2 Stars – Shallow
It is an easy prediction to say that Birdman will be loved by the cinema community. It is a well-crafted story, artfully told, about a series of remarkably shallow people. The center of the story is the disintegrating life of a movie star who became famous for portraying “Birdman” (similar to the “Batman” comic book series) and who walked away from the successful franchise and now lives paycheck to paycheck acting in a show on Broadway. The film is a film-maker’s delight, but the people being portrayed are not the kind you would want to invite home to dinner. If anything, they are despicable characters whose day-to-day moral choices are templates for empty and vapid lives.
In an ironic twist, the once famous Riggan (aka “Birdman”) is played by Michael Keaton who in real life twice portrayed “Batman” in the 1989 and 1992 big screen franchise. Riggan is a self-absorbed actor who has conversations in his head with himself, mostly centered on his loss of celebrity status in the superficial world of Hollywood. He has decided to write, produce, and star in a play on Broadway to revive his career.
In order to get the show open, Riggan and his manager Jake (Zach Galifianakis) will say and do anything to get what they want. What they need most is another lead actor in their play, and through a series of circumstances they entice Mike (Edward Norton), a favorite of Broadway critics, to join the show. Mike is so self-centered that he makes Riggan look like a saint.
Add to this toxic human cocktail Riggan’s ex-wife Leslie (Naomi Watts), his just-out-of-rehab daughter Sam (Emma Stone), and a cattle call of other character actors. Sam is the assistant to her once famous father, and carries a smoldering contempt for his love of self over love of family. Her bitter assessment of her father’s fleeting attempt to recapture his superficial glory is the best dialogue in the show.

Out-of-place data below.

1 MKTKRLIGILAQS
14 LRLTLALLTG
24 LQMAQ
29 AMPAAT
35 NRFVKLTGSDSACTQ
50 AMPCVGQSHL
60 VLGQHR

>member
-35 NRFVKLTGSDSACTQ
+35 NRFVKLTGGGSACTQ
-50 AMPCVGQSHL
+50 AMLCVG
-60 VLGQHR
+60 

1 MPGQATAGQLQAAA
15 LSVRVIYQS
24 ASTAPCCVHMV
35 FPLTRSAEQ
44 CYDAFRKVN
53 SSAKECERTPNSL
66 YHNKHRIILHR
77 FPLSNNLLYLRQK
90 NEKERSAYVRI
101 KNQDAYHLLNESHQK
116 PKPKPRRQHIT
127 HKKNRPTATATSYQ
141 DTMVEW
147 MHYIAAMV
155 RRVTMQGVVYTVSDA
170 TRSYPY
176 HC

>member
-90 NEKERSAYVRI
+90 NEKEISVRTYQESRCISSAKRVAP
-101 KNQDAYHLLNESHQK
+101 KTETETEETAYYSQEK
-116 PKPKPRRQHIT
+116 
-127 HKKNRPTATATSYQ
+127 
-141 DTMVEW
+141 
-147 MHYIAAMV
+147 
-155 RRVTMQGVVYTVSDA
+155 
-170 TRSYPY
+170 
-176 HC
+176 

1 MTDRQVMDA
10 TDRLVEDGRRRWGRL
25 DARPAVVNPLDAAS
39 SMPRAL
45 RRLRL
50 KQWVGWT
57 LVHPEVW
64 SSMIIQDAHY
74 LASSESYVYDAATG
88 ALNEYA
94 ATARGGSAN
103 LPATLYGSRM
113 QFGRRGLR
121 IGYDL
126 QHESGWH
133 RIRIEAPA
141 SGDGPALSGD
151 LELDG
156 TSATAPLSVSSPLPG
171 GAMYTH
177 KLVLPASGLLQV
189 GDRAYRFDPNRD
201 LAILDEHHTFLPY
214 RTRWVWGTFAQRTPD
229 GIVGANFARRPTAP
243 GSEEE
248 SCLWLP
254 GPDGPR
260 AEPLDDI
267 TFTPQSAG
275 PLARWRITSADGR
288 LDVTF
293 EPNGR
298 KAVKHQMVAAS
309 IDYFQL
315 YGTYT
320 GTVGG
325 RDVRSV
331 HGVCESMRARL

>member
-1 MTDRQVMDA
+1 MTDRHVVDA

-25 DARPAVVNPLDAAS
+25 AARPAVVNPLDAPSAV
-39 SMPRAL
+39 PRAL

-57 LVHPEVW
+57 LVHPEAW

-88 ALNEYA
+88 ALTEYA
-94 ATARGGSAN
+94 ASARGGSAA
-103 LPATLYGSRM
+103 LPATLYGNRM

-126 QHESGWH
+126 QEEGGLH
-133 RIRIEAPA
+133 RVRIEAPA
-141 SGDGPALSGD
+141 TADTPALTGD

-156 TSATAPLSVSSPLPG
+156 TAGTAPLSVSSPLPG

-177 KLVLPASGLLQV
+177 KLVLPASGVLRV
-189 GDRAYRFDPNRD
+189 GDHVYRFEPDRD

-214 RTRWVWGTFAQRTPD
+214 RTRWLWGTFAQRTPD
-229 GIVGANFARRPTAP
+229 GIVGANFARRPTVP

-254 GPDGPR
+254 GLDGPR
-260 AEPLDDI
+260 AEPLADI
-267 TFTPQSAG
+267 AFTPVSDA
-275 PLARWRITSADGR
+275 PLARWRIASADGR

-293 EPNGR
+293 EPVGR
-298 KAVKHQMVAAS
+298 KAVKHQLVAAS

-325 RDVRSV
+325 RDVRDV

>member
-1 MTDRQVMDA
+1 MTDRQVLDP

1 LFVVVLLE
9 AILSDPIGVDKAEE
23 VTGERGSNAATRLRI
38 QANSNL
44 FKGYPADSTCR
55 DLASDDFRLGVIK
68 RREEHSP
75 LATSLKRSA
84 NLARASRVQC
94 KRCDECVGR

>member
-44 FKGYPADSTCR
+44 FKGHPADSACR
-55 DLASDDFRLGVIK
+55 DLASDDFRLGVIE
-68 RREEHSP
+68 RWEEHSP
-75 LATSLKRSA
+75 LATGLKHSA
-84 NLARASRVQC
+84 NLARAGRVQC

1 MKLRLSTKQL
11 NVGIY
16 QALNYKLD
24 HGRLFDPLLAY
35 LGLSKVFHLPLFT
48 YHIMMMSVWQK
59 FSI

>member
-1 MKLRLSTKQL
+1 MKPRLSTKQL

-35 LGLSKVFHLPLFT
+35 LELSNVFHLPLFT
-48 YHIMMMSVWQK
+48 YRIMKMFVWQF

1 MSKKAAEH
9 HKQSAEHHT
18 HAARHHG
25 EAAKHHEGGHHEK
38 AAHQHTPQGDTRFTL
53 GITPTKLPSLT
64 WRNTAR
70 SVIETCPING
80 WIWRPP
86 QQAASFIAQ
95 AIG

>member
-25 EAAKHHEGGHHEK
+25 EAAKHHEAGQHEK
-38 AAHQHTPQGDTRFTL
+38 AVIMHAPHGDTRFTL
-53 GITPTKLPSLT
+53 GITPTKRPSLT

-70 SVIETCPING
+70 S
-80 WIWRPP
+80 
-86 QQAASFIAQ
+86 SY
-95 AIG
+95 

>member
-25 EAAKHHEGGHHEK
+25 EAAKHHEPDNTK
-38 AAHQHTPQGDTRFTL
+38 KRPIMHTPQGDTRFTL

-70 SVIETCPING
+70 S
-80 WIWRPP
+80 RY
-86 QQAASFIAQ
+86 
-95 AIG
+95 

There are many comedy moments, but there are also many moments of lying, cheating, sexual immaturity, self-loathing, and suicide attempts. If anything, it is a human tragedy masked as a comedy.
What makes fame so attractive? Pop culture is filled with the news of unhappy rock stars, arrests of drug-filled TV actors, and hounded celebrities whose lives end tragically. And yet, the seduction of celebrity culture feeds an ever growing need for recognition – for feeling like I am “somebody important” and my life is a success. It is the ultimate drug-induced illusion.
Birdman may bring a few laughs, but it also brings a sense of sobering disillusionment about the shallowness of fame. Its antidote is to focus on others rather than yourself, sharing your talents for the good of all rather than building a monument to your own ego. The models of great personal fulfillment are found more in Mother Teresa rather than Michael Jackson. Both shared great talent, but one life ended in total fulfillment and the other, like Birdman, in a world of hurt and loneliness.
Discussion for those who have seen the film:
- 1. It is said that living a life of “significant contribution” is basic to a meaningful life. What significant contribution are you making with the years you have on this planet?
- Living a life that feeds a narcissistic ego only makes that malady stronger. How do you deal with your own ego and the egos of others? What would your family and best friends say about your behaviors – do they feed your own ego or love and care for others?
- When we see the pain in Sam we recognize that it is the children of egotistical people who suffer the most. How do you help relieve the pain of those you know who are suffering from being the child of such a parent?